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State Champion Combs took an unnoticable "break"

Broadneck senior Austin Combs recalls suffering the left-hand injury which led to him telling his champion father, Chris, that he wanted to shift his focus to lacrosse and to no longer wrestle.

“I had wrestled from the time I was a five-year-old up until the eighth grade, and I had done off-season work for my freshman year, so the plan was to wrestle. But at our very first scrimmage, right off the whistle, I broke two of my fingers as a result of taking a takedown shot. It was my pinkie and middle finger on my left hand,” Austin Combs said. “My eighth-grade and freshman year, when I told my dad I wanted to take lacrosse more seriously and that's what I wanted to do in college, he fully supported me, so at that point, I decided to stop wrestling and to focus on lacrosse. It was very easy to step away from wrestling and to focus on what I needed to do.”

Chris Combs earned consecutive Class 4A-3A state titles at Old Mill in 1997 and 1998 and is among the Patriots’ seven repeat champions along with Chuck Sturm (1982, 1983), Charlie Royer (1984, 1985), Greg Wise (1988, 1989), Adam DeCosmo (2000, 2001), Greg Saumenig (2006, 2007) and 285-pound R.J. Duncan (2023, 2024).

In spite of his own history and commitment to wrestling, Chris Combs not only anticipated Austin’s decision, but he respected it.

"As a junior leaguer, Austin wrestled a national level schedule, but it can be frustrating when you come home with a .500 record. I said, 'Austin, you can be competitive if you’re wrestling for three months a year,’” Combs said. “‘But if you can give me 10 or 11 months out of the year, I can turn you into a national champion.’ I knew his decision had been coming for quite a while because wrestling was something Austin could do because he could, whereas Austin always loved lacrosse.”

But after committing to play lacrosse at Flagler College in St. Augustine, Florida, Austin Combs began to miss the mats.

“I'm a lacrosse player. I've committed to college for lacrosse. So, I focused on that up until this year,” Austin Combs said. “But when I made my commitment to play lacrosse, I decided that I wanted to come back this year. It was great having my dad and [head] coach [Reid] Bloomfield in my corner. That definitely helped me a lot to get back into shape.”

Combs’s return was a smooth one as he went 48-1 with 40 pins en route to earning Anne Arundel County and Class 4A-3A state tournament titles, the latter representing a rebound a week after having suffered his lone defeat in the finals of the Class 4A-3A East Region tournament.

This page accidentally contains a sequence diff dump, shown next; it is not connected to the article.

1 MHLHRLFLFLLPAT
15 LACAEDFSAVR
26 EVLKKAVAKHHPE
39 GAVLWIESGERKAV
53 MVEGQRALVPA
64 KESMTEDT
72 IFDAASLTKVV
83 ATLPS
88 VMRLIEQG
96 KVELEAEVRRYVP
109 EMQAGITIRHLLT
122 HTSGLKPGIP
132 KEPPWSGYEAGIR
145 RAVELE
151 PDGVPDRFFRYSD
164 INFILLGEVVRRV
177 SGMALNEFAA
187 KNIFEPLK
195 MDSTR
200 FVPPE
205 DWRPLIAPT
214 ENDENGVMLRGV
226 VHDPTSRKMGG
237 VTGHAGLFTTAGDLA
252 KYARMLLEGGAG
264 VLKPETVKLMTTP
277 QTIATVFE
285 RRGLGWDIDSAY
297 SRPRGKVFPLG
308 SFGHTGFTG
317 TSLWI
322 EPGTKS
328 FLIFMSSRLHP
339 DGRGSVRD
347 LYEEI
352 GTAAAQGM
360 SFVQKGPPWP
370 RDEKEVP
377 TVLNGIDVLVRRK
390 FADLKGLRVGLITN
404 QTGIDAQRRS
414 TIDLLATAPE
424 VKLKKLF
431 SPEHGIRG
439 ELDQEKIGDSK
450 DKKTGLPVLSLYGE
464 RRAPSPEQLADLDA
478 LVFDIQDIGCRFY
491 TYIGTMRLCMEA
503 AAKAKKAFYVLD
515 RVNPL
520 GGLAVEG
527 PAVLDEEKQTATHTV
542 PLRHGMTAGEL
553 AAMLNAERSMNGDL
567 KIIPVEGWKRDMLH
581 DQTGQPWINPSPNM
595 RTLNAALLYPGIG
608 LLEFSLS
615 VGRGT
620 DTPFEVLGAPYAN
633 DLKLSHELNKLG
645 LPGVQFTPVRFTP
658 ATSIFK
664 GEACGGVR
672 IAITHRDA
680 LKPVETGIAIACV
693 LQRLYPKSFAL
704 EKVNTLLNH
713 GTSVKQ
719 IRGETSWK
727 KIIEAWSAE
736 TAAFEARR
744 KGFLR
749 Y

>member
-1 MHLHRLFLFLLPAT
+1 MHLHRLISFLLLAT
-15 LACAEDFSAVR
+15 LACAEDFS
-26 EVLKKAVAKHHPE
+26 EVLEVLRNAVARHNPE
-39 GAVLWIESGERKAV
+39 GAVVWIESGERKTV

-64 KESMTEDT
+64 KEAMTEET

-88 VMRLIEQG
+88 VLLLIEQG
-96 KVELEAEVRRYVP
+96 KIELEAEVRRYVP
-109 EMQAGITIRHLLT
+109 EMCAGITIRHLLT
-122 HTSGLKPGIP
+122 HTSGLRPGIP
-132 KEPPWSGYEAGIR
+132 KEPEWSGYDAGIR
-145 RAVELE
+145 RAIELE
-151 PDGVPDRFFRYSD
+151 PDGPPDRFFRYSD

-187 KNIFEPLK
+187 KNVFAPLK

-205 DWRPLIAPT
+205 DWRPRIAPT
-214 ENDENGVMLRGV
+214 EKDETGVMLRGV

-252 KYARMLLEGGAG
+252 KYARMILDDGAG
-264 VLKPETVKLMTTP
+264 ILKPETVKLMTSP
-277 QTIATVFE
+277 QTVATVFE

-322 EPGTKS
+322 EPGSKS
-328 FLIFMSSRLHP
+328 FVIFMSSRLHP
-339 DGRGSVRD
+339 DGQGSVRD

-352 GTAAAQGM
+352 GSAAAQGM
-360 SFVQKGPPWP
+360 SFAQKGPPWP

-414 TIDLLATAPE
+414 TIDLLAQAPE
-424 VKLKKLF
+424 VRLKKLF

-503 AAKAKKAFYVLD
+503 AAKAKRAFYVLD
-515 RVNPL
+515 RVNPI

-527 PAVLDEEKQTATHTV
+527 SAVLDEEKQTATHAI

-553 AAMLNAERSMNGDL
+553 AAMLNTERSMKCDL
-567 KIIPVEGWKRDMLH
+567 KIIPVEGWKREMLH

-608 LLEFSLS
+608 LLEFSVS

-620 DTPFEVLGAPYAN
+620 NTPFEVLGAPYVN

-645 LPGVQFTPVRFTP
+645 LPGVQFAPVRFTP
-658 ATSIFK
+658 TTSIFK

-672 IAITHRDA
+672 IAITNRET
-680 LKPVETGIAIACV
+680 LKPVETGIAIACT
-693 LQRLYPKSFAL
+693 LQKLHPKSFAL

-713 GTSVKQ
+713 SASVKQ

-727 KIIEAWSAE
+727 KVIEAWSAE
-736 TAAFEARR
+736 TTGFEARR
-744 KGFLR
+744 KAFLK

“It feels pretty good. I had not wrestled since eighth grade,” Austin Combs said. "It's amazing to be able to bounce back like that and to come back out and to show that I still deserve to be on top and now I am on top.”

Combs won his championship, 4-2, on an overtime single-leg takedown on previously unbeaten senior Joe Clark (39-1) of Oakland Mills, a Class 2A-1A runner-up last year.

The account of Combs’ victory over Clark is best described by the person who experienced it.

"There were no points scored in the first period when there was a lot of hand fighting and a lot of back-and-forth. Second period, right off the whistle he got up and got out and was up, 1-0. I didn't try to fight it because I knew who I was up against and he's one strong wrestler. So, I let him right up. The rest of the period we were hand-fighting,” Austin Combs said. “I took the bottom in the third period and got a reversal, and I was up, 2-1. He got another escape and it was 2-2. The rest of the period was straight hand-fighting. In overtime, I got a takedown right off the whistle, but they called it out of bounds after like a three-minute conversation. So, I went back and did a low single-leg off the whistle and I got it again to win, 4-2. That's how I got my takedown in overtime."

Austin Combs had lost the previous weekend’s Class 4A-3A East Regional title, 9-3, to Crofton senior Jacob Speed a week after having vanquished Speed by 6-3 in their Anne Arundel County title bout.

Combs had used a fall in 2:45 and decisions of 9-7 and 7-4 to reach the finals against Clark, who defeated Speed by the overtime score of 3-1 in their semifinal match.

"The hardest part for me is watching Austin wrestle,” Chris Combs said. “It’s a lot more nerve-wracking to watch him than it was wrestling in my own matches myself.”

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